Friday, April 11, 2014

DIY Alphabet Book

It's been a busy six weeks since I've found time to write anything worthwhile.  My big project has been this:

Using the Memory Mixer program and a great coupon from Walgreens, I was able to make Connell a hard bound, personalized alphabet book for $18.  It wasn't nearly as hard as it sounds, but it does take a little time.  I found that by working on it slowly made it a very relaxing way to have a little "me" time.

Step One.

Organize your photos.  I created a new folder and went through all the photos I've taken since Connell was born.  Luckily, I was able to find the difficult letters. (V - volleyball, U - Ukelele, X - X-ray, Z - Father Zenon, one of our favorite priests.)  Had I not had those, I would have had to add a step and fill in the blanks.  I ended up slightly less organized than I would have liked, but this is how my folder looks:

I found some great additions while looking through my husband's Facebook photos.  I didn't save them as intentionally as I had planned, but you get the idea.  Rename the pictures with the letter you plan to use them for.

Step Two

Find a photo program you like.  Shutterfly, Walgreen's, and other online photo sites have albums you can create online.  I didn't care of those because they didn't allow for must flexibility. I purchased the Memory Mixer program.  (Please note, Memory Mixer has an affiliate program.  I am not part of that and I am not advertising for compensation.)  It took me about an hour of fiddling and futzing to learn the basics.  They offer great tutorials on Facebook and YouTube.  It's fairly straight forward and I can definitely see myself using this program for many projects in the future.  I accidentally deleted the first book I made, so I ended up recreating it.  (Completely user error.  Memory Mixer is great at saving things logically.)  I like my second attempt much more.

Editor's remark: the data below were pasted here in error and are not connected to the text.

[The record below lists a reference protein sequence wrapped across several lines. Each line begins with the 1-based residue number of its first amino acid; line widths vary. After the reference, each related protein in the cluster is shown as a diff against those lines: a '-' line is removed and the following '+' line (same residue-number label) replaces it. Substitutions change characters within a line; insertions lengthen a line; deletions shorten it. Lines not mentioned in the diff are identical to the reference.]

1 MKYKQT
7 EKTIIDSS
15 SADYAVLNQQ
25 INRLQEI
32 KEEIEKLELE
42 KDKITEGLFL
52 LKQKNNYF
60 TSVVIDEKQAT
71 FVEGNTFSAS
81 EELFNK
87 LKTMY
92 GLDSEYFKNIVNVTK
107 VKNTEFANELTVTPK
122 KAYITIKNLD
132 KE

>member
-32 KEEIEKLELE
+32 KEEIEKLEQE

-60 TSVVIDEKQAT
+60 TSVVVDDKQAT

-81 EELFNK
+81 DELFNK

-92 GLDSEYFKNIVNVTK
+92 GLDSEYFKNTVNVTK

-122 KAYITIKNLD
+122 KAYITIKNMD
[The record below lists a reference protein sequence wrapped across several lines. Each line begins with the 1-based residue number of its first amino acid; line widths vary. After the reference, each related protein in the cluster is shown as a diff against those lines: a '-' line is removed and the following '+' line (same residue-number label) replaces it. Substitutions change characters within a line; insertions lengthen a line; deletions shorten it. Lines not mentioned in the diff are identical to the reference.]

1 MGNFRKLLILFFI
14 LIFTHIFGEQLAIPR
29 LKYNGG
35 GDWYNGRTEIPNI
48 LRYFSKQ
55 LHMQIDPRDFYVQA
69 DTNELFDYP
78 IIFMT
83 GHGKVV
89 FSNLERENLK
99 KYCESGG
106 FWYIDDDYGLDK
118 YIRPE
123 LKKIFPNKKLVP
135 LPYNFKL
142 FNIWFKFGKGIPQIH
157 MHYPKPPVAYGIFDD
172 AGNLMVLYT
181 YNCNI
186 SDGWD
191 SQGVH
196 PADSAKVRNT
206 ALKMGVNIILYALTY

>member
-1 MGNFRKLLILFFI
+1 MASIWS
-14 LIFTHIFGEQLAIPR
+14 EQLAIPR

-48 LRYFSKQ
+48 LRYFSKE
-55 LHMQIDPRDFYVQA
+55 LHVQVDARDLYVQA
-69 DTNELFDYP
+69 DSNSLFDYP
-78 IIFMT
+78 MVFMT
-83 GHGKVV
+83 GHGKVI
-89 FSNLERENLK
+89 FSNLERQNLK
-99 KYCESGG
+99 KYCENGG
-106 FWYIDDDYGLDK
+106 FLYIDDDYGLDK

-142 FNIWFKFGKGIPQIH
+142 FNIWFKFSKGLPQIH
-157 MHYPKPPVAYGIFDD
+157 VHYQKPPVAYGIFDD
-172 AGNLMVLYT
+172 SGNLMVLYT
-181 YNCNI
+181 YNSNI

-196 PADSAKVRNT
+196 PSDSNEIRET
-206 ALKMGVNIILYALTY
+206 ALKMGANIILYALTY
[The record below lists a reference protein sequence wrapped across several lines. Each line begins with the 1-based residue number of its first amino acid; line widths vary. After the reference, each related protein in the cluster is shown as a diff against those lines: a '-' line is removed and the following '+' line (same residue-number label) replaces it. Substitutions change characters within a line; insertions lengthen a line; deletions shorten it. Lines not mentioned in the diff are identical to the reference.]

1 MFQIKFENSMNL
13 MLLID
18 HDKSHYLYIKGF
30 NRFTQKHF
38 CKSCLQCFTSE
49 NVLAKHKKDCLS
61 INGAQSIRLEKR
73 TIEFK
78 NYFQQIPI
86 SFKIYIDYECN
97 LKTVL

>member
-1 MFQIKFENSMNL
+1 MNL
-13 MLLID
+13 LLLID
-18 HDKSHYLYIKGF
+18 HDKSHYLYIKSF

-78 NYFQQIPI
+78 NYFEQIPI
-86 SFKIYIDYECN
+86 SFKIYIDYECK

The first two screen shots are from the first book I created.  The templates in Memory Mixer come pre-made, but are entirely customizable.  

When I made the second book, I decided to tweak the layout so each page had letters in the same place.  Memory Mixer allows you to add a ton of layered embellishments, but for this book I was more interested in simple pages with the focus being the photographs and easily identifiable letters.  I chose the Chalkdust font because the "a" looks more like a traditional hand drawn letter that Connell will learn to write.

Step Three
Build your book.  I try as hard as possible to be thrifty, so when Walgreen's sent out a 50% off coupon for their photo books, I jumped.  I was able to export each Memory Mixer page as a .jpg.  You can do this by selecting the "Share on Facebook" option.  Each page will be saved to your hard drive.  Then you can upload them to Walgreen'

The tricky part at this point is making each photo page span the entire page rather than fit into their pre-sized template.  To do that, drag the photo into the template and then select it.  A menu will pop up and will have the option to span the left, right, or entire layout.  Choose accordingly.

I chose to use one of the "same day delivery" books. I sent it to them, feeling very nervous, at 1:30.  By 2:15, I had email confirmation that it was finished.  I am thrilled with the results and very impressed with how well Memory Mixer and Walgreen's worked together so seamlessly. 

Connell and I read the book several times a day.  He recognizes the people and places in it and I'd like to think he's beginning to recognize the letters, too.  My next project is going to be a counting book, but that is going to take some very intentional photography!